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McGowan reinforces backing for Scarborough gas project despite election’s climate concerns

WA Premier Mark McGowan has reinforced his backing for the huge Scarborough gas project in the face of growing calls since Saturday’s change of Federal Government for the development to be blocked.

Suggesting Scarborough was a fait accompli, Mr McGowan underlined that the go-ahead for future gas projects would focus on their promises to reach climate change goals with the aid of carbon offset programs and the contentious use of carbon capture and storage.

“Those approvals are all done,” Mr McGowan said of Scarborough, which is being developed by Woodside Energy at a cost of $US12 billion ($16.5b).

“There’s significant offsets of the emissions from that project and obviously those issues will have to be worked through,” he told journalists on Wednesday.

“But offsetting emissions and making sure we have carbon capture and storage are going to be important parts of what happens with gas projects in the future.”

Emboldened by sharp swings on the weekend, the Greens and newly-elected teal candidates have demanded tougher climate action from the Albanese Government, with Greens leader Adam Bandt arguing that allowing Scarborough to proceed would make it harder for the new government to meet its emission reduction targets.

However, it seems unlikely the Government will pick a fight in WA given Mr McGowan’s personal popularity and the hefty State swing to Labor he is seen as helping orchestrate in Saturday’s election.

Woodside has already approved the project, but climate activists argue there is no place for the development in the transition to cleaner energy.

Oil and gas companies are already warning that any tougher action on Australia’s carbon emissions should be considered in parallel with the need to guarantee energy security.

Woodside chief executive Meg O’Neill suggested that customers cared less about emissions if they couldn’t secure their energy needs.

Customers wanted “energy that’s reliable, affordable and lower carbon”, Ms O’Neill told the World Gas Conference in South Korea. “But if it’s not reliable or affordable, lower carbon goes out the widow.”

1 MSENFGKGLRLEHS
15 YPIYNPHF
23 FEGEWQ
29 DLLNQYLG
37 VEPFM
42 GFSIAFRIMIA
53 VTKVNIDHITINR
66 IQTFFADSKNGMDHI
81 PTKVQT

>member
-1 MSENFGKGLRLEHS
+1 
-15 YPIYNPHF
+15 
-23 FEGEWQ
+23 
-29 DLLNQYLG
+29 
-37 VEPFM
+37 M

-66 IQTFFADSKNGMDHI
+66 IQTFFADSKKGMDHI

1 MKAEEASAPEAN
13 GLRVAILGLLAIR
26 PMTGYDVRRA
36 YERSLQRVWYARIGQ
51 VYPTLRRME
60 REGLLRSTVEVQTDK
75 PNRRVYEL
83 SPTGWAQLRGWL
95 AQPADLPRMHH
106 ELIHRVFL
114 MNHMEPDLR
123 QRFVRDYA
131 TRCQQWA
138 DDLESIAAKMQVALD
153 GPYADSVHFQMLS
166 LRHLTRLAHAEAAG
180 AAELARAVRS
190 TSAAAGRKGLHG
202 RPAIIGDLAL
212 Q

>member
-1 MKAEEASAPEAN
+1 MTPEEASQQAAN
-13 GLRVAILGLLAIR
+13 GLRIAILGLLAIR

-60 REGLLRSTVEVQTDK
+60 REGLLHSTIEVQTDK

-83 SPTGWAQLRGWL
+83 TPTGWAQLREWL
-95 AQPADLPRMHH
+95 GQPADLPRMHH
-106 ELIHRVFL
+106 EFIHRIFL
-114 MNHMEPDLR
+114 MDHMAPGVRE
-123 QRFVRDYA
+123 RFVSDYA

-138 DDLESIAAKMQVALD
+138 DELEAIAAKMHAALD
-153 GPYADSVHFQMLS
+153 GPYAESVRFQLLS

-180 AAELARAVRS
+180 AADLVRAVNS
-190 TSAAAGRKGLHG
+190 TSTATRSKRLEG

“Customers are doubling down and saying ‘let’s start with security and reliability, because we need energy to keep our lights on, to keep our homes warm, to keep our businesses running’.”

WA’s oil and gas companies believe they can work within the Government’s potentially tougher climate change agenda, despite the renewed pressure from activists to halt fossil fuel developments.

The Government has already rejected demands for more aggressive decarbonisation policies that would threaten the likes of Scarborough, but there are warnings that approvals for new oil and gas projects could become tougher.

Strike Energy, which is evaluating the potential to use Mid West gas to make fertiliser, expects new developments to face even more scrutiny and consumers to demand more accountability over the merits of future projects.

Managing director Stuart Nicholls said Strike’s proposed urea project would reduce Australia’s reliance on imported fertiliser and support the nation’s food security.

“Strike’s fertiliser development would reduce carbon impact of Australia’s urea consumption by 60 per cent, while providing security of supply and competitive prices”, Mr Nicholls said.

“The question everyone is now asking is, ‘is the carbon worth the cost?’.

“It’s going to become harder for fossil fuel developers and producers, particularly in coal but a bit less less so in oil and gas, to justify their role in the energy landscape, particularly in electrification.

“We have got world-class renewable energy in this country and we can easily displace a lot of the electrons that we consume with forms of sustainable energy.

“However, our heavy and manufacturing industries are much harder to electrify and that is where Strike’s gas has a meaningful role to play in a low carbon environment”.

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